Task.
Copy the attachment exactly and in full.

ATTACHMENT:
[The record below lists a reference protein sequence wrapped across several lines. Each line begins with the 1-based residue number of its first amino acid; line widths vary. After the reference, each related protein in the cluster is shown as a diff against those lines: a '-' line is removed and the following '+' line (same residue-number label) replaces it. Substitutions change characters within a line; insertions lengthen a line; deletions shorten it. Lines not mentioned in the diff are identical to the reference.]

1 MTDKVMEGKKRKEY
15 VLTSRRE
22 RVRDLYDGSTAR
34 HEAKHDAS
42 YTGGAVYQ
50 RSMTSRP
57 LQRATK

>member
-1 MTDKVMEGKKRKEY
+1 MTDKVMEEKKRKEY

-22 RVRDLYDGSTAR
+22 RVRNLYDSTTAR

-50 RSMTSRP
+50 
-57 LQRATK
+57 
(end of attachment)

[The record below lists a reference protein sequence wrapped across several lines. Each line begins with the 1-based residue number of its first amino acid; line widths vary. After the reference, each related protein in the cluster is shown as a diff against those lines: a '-' line is removed and the following '+' line (same residue-number label) replaces it. Substitutions change characters within a line; insertions lengthen a line; deletions shorten it. Lines not mentioned in the diff are identical to the reference.]

1 MTDKVMEGKKRKEY
15 VLTSRRE
22 RVRDLYDGSTAR
34 HEAKHDAS
42 YTGGAVYQ
50 RSMTSRP
57 LQRATK

>member
-1 MTDKVMEGKKRKEY
+1 MTDKVMEEKKRKEY

-22 RVRDLYDGSTAR
+22 RVRNLYDSTTAR

-50 RSMTSRP
+50 
-57 LQRATK
+57 